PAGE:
1. Nice job. Why do these people continue to believe that other people aren’t going to check up on what they say. Are they really that removed from reality?

    Rhetorical question.

  2. So the CEI employs a lawyer who is either lazy and doesn’t do thorough background checks into his allegations, or is too incompetent to understand the meaning of plain text. The other possibility of course is that Horner is just a common-or-garden liar.

  3. Hi Brian, You are correct that Horner is wrong on this small point, and I hope he corrects his earlier statement.

    As to the “exoneration” of Mann by the OIC, I’m pretty sure you read the report. They say “Much of the current debate focuses on the viability of the statistical procedures he eniployed, the statistics used to confirm the accuracy of the results, and the degree to which one specific set of data impacts the statistical results. These concerns are all appropriate for scientific debate and to assist the research community in directing future research efforts to improve understanding in this field of research. Such scientific debate is ongoing but does not, in itself, constitute evidence of research misconduct”.

    Did Mann create a file labelled “Censored” which contained data of certain tree ring measurements? Was this data left out of the calculations for the graph in the paper? If the data had been included, would the results have been statistically robust? I recommend you check for yourself, but I don’t see how anyone unbiased can avoid the answers – yes, yes and no.

    Was that scientific misconduct? Well, it doesn’t seem to be by current academic standards. Was it misleading and reprehensible? Absolutely.

    For anyone interested in more details of the poor science of Mann, I recommend the 2011, vol. 5, No. 1 issue of The Annals of Applied Statistics which reviews (in a series of papers) Mann’s 2008 paper and concludes the Mann model is not superior to random series generated independently of temperature.

    All scientists make mistakes. That’s not the point. The point is that good practice requires mistakes be acknowledged and corrected in future. Mann has never corrected these many mistakes. I don’t think any objective reviewer who has looked at the data will have confidence in any of his conclusions.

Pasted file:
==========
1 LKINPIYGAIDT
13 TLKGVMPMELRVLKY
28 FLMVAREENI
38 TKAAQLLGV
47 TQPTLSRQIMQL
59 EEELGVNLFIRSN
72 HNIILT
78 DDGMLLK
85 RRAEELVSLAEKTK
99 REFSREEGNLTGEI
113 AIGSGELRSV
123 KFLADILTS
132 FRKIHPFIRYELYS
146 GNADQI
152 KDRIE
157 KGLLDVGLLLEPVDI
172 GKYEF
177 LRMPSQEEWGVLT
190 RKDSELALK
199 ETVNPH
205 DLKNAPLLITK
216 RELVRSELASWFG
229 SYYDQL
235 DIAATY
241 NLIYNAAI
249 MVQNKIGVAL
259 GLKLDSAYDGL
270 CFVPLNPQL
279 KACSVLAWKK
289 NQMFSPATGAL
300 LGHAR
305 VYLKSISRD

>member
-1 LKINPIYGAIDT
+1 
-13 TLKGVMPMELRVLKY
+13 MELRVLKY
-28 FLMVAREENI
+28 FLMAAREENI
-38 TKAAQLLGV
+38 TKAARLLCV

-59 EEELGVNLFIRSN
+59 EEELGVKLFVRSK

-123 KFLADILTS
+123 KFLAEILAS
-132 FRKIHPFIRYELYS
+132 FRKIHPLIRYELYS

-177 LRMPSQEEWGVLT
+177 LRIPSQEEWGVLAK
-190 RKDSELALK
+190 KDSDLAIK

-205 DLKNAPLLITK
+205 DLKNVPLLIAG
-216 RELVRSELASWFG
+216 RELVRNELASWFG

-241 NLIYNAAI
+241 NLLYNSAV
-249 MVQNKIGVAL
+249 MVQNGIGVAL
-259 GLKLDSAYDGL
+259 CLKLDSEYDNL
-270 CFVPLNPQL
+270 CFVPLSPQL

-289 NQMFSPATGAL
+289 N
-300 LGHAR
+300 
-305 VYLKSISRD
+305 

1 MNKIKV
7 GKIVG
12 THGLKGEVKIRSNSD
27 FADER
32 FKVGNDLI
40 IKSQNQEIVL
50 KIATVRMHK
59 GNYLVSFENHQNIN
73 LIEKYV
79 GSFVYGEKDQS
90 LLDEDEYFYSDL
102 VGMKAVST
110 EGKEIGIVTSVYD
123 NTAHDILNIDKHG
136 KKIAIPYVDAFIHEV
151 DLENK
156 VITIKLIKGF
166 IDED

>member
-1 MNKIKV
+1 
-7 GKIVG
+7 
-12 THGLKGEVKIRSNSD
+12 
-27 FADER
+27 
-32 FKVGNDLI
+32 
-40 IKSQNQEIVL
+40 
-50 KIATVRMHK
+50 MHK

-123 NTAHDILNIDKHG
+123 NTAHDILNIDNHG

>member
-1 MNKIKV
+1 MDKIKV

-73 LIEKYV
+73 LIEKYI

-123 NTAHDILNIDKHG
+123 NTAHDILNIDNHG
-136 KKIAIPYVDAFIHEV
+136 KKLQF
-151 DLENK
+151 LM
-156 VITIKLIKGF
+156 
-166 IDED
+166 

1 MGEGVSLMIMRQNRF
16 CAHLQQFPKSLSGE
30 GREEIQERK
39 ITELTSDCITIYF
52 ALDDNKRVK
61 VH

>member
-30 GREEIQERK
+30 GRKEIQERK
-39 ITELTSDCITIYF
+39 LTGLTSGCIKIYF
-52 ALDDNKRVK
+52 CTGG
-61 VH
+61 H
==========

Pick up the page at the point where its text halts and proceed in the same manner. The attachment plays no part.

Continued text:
4. Looks like the distractosphere is fully in play and the G&T-a-like groupies are still insisting that crunching numbers that aren’t understood makes one a scientist. How many strings can be pulled from a spider’s web anyway?

    • I did some poking around, Geoff, and what you referenced was the widely criticized McShane and Wyner paper. The issue of Annals of Applied Science was mostly full of papers that took it to task for a large number of flaws. They claimed to have used the same data as Mann et al 2008, but didn’t (and didn’t explain why they rejected Mann et al’s criteria as “ad hoc”). From what I’ve read they used too many principal components, likely resulting in over-fitting. Their new Lasso method also didn’t work better than existing methods.

      As for the “censored” data, it’s not at all unusual for scientists (or engineers, my own field) to throw out data that’s known to be bad for some reason or another. I did it just the other day when I realized that I’d screwed up the settings on an ohmmeter and needed to retake some resistance measurements. I identified the data with the word “bad” appended to the file name and moved it to a “bad data” directory. I kept the data on the off chance it could prove useful down the line, but I didn’t want anyone to assume it was the good data I had to retake in the lab.

      I don’t know why Mann censored that data, but I’m unwilling to simply assume that he did so in order to manufacture a graph. I do similar things all the time in my day job, and so does every other engineer or scientist I’ve ever worked with (and I’ve worked with hundreds of engineers and scientists over the years). It’s standard operating procedure. Given your use of the phrase “misleading and reprehensible,” however, I’d guess that you disagree.

      Out of curiosity, what’s your background, Geoff?